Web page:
When Pettis resigned in 2016--three years after selling MakerBot to one of the largest 3-D-printing companies in the world for $403 million--he walked away with a lot of money, but also a lot of regret. "I still cringe when I think of the leader I was and the choices I made," he says.
When Pettis arrived in Berkeley to meet with Applestone in March 2017, he didn't know what to expect. "My original intent was that I'm not going to let this die," he says.
Since leaving Stratasys, Pettis had indulged in the type of therapy only a maker with deep pockets could pursue. He started Bre & Co, a workshop at the Brooklyn Navy Yard for high-end manufactured products like watches and ceramics. Within the next two years, Pettis had scrubbed most of his social media presence and packed up all the ceramics gear and 3-D printers and put them in storage.
At Applestone's office, Pettis discovered "a team that could build an absurd machine" and, in Applestone, a leader "capable of building a product with zero returns, happy customers, and precision." Customers like Ryan Silva, a U.S. Air Force major and engineering fellow at Draper Laboratory, gave a glimpse into the transformational power of Applestone's mill. Silva had been developing a new type of medical device, but every time he needed to make a new prototype, it cost him $2,000 and took him a week to outsource production to a computer-controlled mill. Once he purchased the Othermill, he was able to produce hundreds of prototypes a week for a fraction of the cost, right in his lab. "For a non-microfluidic lab to publish a paper in the prestigious academic journal Lab on a Chip using an off-the-shelf CNC mill was a crazy idea," says Silva. "My lab just broke into the synthetic biology space with this mill."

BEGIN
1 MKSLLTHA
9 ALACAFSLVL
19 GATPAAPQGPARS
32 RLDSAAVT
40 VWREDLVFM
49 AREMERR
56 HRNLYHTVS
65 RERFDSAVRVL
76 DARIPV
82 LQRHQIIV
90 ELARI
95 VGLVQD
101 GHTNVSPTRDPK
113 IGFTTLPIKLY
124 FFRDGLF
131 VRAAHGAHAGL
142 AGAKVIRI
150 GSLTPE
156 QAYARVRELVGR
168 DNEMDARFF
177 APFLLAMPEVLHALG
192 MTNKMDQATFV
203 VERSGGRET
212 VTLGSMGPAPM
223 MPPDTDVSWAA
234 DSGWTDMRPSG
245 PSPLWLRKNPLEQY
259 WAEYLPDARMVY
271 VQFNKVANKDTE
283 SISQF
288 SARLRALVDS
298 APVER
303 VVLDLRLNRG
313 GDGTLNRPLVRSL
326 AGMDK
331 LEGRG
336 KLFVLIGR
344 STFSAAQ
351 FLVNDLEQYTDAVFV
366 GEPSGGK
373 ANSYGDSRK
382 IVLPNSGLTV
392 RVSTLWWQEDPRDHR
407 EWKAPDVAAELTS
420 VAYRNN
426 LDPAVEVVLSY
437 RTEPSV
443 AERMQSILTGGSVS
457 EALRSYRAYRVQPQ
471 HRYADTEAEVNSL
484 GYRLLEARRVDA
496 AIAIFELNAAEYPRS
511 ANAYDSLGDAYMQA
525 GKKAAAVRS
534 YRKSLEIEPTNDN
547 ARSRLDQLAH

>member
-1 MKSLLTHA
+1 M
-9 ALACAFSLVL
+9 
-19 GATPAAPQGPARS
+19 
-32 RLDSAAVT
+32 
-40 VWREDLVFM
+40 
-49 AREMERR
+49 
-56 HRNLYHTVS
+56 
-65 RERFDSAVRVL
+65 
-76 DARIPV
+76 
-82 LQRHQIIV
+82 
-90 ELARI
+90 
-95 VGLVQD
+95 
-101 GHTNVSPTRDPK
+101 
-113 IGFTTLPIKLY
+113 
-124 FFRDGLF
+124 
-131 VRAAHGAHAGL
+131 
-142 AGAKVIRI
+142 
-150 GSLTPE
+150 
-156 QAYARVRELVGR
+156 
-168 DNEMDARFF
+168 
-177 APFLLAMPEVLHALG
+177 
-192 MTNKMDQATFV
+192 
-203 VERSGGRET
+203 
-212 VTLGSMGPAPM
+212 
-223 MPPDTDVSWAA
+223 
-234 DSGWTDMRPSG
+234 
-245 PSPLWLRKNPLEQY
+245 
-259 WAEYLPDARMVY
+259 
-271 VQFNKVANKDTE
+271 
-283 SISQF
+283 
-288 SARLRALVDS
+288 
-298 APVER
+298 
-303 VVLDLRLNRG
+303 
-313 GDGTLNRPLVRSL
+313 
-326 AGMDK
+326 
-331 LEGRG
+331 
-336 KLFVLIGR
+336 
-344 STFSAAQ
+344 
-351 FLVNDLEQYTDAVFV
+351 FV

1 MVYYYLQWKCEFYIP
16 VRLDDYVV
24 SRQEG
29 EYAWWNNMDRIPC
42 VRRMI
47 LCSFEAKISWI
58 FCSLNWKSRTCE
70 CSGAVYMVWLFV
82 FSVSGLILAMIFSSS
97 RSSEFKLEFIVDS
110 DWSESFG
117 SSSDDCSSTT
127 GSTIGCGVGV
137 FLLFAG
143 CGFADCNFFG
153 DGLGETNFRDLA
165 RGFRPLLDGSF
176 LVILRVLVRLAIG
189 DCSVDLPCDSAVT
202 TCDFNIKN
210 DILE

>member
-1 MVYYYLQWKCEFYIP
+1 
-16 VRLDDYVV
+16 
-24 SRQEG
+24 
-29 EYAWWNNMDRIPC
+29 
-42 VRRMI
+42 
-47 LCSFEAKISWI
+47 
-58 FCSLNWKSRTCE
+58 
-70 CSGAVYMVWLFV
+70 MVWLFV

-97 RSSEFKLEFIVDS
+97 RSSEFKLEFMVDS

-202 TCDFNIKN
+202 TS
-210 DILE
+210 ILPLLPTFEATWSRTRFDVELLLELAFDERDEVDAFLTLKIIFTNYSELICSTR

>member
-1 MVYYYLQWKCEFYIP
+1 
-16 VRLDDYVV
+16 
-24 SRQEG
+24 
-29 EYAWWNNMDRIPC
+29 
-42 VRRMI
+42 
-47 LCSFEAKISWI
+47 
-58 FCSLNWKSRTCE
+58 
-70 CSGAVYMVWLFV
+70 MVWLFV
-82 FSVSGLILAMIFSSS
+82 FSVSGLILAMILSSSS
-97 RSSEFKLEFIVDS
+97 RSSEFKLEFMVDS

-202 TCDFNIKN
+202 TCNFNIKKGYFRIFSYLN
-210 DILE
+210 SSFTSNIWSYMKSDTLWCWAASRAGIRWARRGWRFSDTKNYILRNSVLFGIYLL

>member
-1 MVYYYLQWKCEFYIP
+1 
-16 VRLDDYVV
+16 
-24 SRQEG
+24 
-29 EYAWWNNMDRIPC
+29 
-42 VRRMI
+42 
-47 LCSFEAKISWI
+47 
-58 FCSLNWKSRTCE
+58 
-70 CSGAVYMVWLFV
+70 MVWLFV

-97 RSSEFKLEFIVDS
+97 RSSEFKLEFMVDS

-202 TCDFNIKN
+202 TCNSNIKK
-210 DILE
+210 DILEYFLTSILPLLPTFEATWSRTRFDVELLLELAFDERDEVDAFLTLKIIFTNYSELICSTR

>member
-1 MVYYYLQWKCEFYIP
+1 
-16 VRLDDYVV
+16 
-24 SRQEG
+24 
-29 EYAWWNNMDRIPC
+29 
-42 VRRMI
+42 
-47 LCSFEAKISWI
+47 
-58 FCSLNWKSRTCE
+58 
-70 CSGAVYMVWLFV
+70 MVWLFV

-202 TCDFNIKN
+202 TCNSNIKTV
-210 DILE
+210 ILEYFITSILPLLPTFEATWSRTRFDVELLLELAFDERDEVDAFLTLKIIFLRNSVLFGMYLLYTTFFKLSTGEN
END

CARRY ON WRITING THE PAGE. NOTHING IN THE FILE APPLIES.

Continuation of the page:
But Pettis also realized that Applestone wasn't sure she wanted to stay with the company. Her team had once numbered 26, but through attrition, layoffs, and the knowledge that the company might not survive, it had been reduced to eight. Applestone needed help with sales and marketing, and she needed to have a clean relationship with whoever the new owner of the company might be. If she couldn't get that, she was willing to let the company live on without her.
Pettis didn't want to run the business day to day, and he had a suspicion he and Applestone could actually work well together. The two weren't close, but he had been a casual supporter of hers over the years. When Applestone was asked to join the Henry Crown Fellowship program at the Aspen Institute in 2016, it was Pettis--a member of the previous year's class of fellows--who had filled her in on what to expect. When she'd had manufacturing issues, he had advised her.
Applestone suggested they meet with Joe Hudson, her executive coach, to see if they could be compatible as potential partners. By then, Hudson had a solid understanding of what made Applestone tick. "If you look at her early life and how she got out of her situation, there is a deep desire to empower people," says Hudson. "She is trying to create the avenue of escape for tens of thousands of other kids." Typically, observed Hudson, business partners think about their relationship when it's too late. He was impressed that Pettis--even before committing to acquire the company--agreed to meet with them in a candid session. "I've never had anybody do that," says Hudson.
Applestone was confident Pettis, still considered a hero by many in the maker community, could fill in the gaps. He was a master at storytelling and getting the word out, which was exactly what her company, and all of desktop milling, needed. But he also had baggage, and she had to initiate some uncomfortable conversations. She asked Pettis why "there's all this negative stuff out there" about him. She'd watched Print the Legend, a 2014 Netflix documentary that paints Pettis as the 3-D-printing movement's Steve Jobs wannabe. In it, former MakerBot employees say that Pettis--once seen as the visionary leader of the next industrial revolution--was changed by power, becoming tyrannical and inhumane, driven by money at the expense of those around him.